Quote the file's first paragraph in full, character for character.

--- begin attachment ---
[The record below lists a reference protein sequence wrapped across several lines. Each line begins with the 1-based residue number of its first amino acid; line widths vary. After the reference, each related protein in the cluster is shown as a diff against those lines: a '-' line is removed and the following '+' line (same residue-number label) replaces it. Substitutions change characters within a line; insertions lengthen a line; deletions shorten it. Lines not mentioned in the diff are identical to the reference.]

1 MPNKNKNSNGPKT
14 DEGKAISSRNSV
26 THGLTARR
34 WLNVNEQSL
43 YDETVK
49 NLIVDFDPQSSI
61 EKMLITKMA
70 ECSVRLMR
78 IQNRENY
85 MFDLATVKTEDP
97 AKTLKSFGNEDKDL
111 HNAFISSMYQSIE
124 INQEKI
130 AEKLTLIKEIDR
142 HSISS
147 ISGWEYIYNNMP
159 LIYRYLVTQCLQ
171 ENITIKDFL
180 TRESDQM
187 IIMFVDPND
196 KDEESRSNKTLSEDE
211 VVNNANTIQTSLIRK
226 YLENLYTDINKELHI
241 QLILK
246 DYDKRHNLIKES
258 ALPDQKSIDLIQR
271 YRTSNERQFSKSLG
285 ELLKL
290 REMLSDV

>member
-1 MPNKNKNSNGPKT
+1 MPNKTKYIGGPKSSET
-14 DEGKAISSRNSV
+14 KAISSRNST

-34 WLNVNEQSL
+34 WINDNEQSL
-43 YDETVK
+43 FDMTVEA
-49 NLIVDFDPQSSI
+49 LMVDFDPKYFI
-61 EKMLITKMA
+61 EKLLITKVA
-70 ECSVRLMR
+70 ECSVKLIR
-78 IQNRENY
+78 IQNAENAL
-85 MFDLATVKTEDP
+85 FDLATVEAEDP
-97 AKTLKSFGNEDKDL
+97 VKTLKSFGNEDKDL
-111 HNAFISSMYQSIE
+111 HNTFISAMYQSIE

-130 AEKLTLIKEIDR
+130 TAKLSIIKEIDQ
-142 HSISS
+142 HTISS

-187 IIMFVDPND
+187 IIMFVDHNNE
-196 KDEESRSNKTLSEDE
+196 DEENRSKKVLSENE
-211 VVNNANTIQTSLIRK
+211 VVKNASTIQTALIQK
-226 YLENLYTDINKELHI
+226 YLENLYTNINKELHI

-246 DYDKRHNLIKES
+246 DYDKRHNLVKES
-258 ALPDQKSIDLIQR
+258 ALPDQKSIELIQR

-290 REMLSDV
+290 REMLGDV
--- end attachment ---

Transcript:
[The record below lists a reference protein sequence wrapped across several lines. Each line begins with the 1-based residue number of its first amino acid; line widths vary. After the reference, each related protein in the cluster is shown as a diff against those lines: a '-' line is removed and the following '+' line (same residue-number label) replaces it. Substitutions change characters within a line; insertions lengthen a line; deletions shorten it. Lines not mentioned in the diff are identical to the reference.]